Jewellery making: introduction

What is it?

It’s the art of making decorative items such as necklaces, bracelets, brooches, ear, nose, finger and toe rings, etc. to wear on the body or on clothing. The practice of body adornment may be almost as old as humans. There’s evidence that, long before the discovery of precious metal deposits and the development of metalworking skills, prehistoric peoples made jewellery from shells, stones and bones.

recycled-silver-pendants

Recycled fine silver leaf pendants.

Beyond its intrinsic aesthetic or economic value, jewellery has traditionally been used by different cultures down the ages as a mark of rank, status, power and wealth, as well for its talismanic and symbolic properties. Great civilizations like the ancient Egyptians and Romans buried splendid, elaborate pieces with the dead, and the wearing of amulets or certain stones in many cultures was (and still is to an extent) to bring luck, ward off evil or protect against ailments. While jewellery today can be made out of almost anything, precious metals like gold, silver and platinum, often combined with gemstones, dominated jewellery making for many centuries. Expanding global trade (and a lot of theft from colonies) in the 17th and 18th centuries fuelled the European appetite for pearls and gems and saw brilliant cut diamonds eclipse other stones in popularity.

types-of-jewellery

Jewellery made from a range of recycled, upcycled or natural materials. From the top, left to right: duct tape, T-shirts, bathroom tiles, wire, clay, paper clips, cutlery, hair grips, leather, braided rope, lollipop sticks, shells.

The use of jewellery as a status symbol began to decline somewhat during the Industrial Revolution when the invention of gold plating and imitation stones made it more affordable and readily available to all. The Arts and Crafts movement, with its naturally-inspired shapes and designs, promoted a revival of hand crafting techniques, while the ‘machine age’ of the 20th century ushered in the use of modern new materials such as Bakelite and plastics.

upcyled-bangles

Upcycled bangles.

What are the benefits?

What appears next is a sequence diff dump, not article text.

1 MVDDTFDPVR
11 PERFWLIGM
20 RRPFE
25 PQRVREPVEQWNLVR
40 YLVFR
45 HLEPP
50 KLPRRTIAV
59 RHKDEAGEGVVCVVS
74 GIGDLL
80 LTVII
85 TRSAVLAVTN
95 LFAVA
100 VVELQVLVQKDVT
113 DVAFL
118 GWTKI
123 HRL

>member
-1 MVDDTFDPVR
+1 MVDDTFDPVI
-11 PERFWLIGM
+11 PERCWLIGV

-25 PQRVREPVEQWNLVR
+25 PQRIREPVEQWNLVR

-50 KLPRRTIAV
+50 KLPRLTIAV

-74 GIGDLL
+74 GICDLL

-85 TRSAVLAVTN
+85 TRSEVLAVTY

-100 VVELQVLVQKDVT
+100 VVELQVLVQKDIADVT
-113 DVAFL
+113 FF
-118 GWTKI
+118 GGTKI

For such pretty adornment, the jewellery industry can be very ugly. Most of it is sold at hugely inflated prices, little of which makes its way back to the country of origin. It also comes with a hefty price tag in the form of human and labour rights abuses and environmental damage. Precious metals and gemstones are often sourced from developing countries, with substandard working conditions, low wages and unenforceable health & safety regulations, and the involvement of underage workers in sweatshop conditions is not uncommon. Mining for precious metals like gold, silver and platinum is one of the most environmentally-damaging industries in the world, responsible for displacing indigenous communities, destroying pristine environments, polluting land and water with substances like mercury or cyanide, damaging human health, devastating wildlife, leaving open scars on the land and generating huge amounts of waste. An oft-quoted figure by campaigners against ‘dirty gold’ is the 20 tonnes of waste it takes to produce one standard gold wedding ring. And all of that is before you even factor in the highly-polluting, energy-hungry smelting and refining processes.

friendship-bracelets

Classic hand-made cotton friendship bracelets that are very easy to make.

Glittering gems also hide a dark side: ‘conflict’ or ‘blood’ diamonds and other stones, often sourced by forced labour and in terrible conditions, have been used to fund crippling wars and insurgencies in countries like Sierra Leone and Angola in recent years.

Things are slowly improving though: consumers are becoming more aware and organisations like Ethical Metalsmiths, the Kimberley Process and the Responsible Jewellery Council are working towards improving pay and conditions for workers in source countries and avoiding the use of conflict stones. It’s now possible to source precious metals from the world’s few Fair Trade mines. However, the metals supply chain can be convoluted, particularly if items are sent for re-smelting or bought from a casting house. Even with the best intentions it can be hard for a retailer to ensure that a piece of jewellery is 100% ethical. By contrast, gemstones are a bit more straightforward as they don’t tend to be re-cut when reused and thanks to the Kimberly Process it’s now possible to find trusted suppliers who offer written conflict-free guarantees.

recycled-silver-ring

Recycled silver ring.

You can reduce the impact of your jewellery by buying either original or ‘upcycled’ items from an ethical local designer; or you can learn to make your own. These options have a number of advantages: